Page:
PPL » Flight Radio » Basic Radio Propagation
2.2 Basic Radio Wave Propagation
Propagation is the transmission of motion, light, sound, etc. in a particular direction or through a medium.
2.2.2 Describe the basic characteristics of High Frequency (HF) and Very High Frequency (VHF) in terms of:
(b) surface interference;
(c) clarity of reception.
Flight Radio Telephony is the study of how to operate the aircraft's radio and navigation system.
In aviation we use two types of radio frequency:
- High Frequency (HF) and
- Very high Frequency (VHF).
- Radio waves are based in the low end of the electromagnetic spectrum.
- The electromagnetic spectrum is the range of all possible frequencies of electromagnetic radiation. The "electromagnetic spectrum" of an object is the characteristic distribution of electromagnetic radiation emitted or absorbed by that particular object.
- The electromagnetic spectrum extends from low frequencies used for modern radio communication to gamma radiation at the short-wavelength (high-frequency) end, thereby covering wavelengths from thousands of kilometres down to a fraction of the size of an atom.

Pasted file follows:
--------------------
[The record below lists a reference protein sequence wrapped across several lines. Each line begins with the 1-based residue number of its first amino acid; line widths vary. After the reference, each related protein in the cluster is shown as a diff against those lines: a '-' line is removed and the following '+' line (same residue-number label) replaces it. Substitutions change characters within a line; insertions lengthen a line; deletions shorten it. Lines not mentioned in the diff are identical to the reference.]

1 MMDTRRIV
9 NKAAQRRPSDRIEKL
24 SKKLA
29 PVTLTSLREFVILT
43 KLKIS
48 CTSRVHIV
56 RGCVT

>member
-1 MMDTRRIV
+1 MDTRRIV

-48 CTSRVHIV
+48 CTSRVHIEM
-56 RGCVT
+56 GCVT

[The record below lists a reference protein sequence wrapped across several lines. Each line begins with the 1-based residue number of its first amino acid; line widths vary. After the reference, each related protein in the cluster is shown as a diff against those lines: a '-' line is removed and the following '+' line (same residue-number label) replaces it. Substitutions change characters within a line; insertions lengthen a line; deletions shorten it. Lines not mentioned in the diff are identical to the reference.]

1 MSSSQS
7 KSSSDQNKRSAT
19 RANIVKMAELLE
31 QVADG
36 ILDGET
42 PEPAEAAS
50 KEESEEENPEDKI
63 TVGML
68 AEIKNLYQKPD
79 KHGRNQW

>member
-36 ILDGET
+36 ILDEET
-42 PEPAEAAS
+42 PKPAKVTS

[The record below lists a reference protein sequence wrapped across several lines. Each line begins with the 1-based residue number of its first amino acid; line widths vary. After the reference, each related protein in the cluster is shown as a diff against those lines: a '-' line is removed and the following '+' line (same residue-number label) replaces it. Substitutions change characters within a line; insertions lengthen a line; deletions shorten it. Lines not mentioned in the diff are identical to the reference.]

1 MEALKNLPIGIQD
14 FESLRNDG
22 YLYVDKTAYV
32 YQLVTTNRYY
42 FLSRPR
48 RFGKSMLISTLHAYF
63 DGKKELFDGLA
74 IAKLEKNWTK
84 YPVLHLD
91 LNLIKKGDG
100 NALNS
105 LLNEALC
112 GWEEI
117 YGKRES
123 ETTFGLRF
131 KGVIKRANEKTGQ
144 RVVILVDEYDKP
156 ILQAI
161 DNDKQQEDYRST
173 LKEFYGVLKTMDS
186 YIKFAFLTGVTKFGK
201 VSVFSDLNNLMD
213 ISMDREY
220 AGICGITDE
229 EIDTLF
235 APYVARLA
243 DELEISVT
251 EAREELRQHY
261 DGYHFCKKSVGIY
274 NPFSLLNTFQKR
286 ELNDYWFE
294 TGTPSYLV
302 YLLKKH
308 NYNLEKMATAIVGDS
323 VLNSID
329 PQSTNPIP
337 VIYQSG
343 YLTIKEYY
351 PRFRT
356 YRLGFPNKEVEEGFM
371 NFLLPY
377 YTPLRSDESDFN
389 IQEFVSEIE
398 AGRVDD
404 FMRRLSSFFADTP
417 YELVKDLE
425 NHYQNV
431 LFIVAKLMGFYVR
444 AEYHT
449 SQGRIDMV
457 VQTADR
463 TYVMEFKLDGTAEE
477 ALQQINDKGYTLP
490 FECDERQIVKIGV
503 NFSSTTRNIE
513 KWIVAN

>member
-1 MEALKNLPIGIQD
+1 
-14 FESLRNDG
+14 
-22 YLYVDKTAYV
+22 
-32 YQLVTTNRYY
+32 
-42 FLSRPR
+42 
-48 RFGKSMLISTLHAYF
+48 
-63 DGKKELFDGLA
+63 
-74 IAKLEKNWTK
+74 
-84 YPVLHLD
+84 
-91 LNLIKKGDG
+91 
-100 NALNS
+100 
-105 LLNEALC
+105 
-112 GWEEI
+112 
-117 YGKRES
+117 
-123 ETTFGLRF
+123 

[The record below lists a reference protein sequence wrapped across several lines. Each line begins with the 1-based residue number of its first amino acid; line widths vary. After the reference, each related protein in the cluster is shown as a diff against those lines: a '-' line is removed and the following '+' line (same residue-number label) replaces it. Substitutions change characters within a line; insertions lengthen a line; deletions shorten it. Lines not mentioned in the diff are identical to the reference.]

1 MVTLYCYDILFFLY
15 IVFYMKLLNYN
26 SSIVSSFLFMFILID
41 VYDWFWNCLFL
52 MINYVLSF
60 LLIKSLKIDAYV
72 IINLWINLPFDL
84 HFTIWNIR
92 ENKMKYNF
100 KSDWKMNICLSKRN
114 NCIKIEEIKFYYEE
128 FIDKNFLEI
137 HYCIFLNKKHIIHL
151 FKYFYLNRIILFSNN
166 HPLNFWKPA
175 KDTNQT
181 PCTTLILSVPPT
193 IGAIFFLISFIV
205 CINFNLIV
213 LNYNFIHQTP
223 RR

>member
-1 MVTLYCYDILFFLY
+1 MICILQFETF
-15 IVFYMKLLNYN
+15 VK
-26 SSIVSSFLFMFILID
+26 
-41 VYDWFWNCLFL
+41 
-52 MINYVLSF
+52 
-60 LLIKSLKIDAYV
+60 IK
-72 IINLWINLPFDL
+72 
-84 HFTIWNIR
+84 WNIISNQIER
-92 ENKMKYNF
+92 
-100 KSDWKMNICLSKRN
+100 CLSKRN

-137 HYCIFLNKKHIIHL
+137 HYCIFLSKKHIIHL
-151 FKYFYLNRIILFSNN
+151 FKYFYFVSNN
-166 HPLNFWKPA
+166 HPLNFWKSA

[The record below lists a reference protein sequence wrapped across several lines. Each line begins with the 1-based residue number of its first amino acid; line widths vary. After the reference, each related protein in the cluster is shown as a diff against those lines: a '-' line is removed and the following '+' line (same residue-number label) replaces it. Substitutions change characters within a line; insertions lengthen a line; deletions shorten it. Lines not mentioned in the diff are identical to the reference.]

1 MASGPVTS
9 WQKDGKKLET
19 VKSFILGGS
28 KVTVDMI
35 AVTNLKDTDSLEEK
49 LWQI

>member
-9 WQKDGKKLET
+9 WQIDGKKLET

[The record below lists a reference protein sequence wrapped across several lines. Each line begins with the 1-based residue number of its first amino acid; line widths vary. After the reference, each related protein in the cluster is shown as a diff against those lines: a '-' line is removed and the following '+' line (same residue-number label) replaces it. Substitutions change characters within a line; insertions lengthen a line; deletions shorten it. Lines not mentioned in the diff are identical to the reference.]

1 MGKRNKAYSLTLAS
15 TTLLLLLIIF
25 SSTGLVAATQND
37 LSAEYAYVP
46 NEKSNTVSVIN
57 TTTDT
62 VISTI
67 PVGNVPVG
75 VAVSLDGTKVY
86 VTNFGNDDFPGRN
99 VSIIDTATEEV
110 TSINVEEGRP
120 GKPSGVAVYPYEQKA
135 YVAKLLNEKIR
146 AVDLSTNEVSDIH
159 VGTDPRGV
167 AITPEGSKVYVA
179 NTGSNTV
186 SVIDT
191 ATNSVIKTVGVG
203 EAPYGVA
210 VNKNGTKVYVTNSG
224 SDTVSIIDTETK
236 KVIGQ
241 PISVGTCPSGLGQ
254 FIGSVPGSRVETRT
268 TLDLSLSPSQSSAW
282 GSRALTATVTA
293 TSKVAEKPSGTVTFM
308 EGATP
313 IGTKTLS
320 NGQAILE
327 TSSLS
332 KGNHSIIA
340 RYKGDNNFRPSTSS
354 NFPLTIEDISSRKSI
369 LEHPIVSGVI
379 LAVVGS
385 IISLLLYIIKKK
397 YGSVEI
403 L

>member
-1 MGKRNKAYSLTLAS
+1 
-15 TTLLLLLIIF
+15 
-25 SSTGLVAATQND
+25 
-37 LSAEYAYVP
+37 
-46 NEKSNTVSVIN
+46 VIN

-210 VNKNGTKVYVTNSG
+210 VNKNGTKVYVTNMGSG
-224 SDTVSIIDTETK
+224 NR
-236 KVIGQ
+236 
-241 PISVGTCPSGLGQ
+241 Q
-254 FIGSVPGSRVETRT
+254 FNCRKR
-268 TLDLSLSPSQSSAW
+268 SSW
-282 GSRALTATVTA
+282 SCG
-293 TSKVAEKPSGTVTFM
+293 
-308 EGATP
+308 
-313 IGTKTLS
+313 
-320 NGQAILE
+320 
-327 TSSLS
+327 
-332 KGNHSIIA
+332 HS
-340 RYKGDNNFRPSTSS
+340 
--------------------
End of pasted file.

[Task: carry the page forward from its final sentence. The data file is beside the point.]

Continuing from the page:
- Radio waves do not require a medium to work in. This means that they can travel not only through air and solid materials, but also through the vacuum of space, and travel at the speed of light (300,000,000 m/s)
- Electromagnetic (radio) waves propagate outward from a source by causing alternate increases and decreases in the electrical field and the magnetic field at the same time. We use changes in the electrical fields to send and receive out radio waves. Dropping a stone in a pond and watching a cork in the water move up and down on the resulting waves moving outwards is a good analogy for this.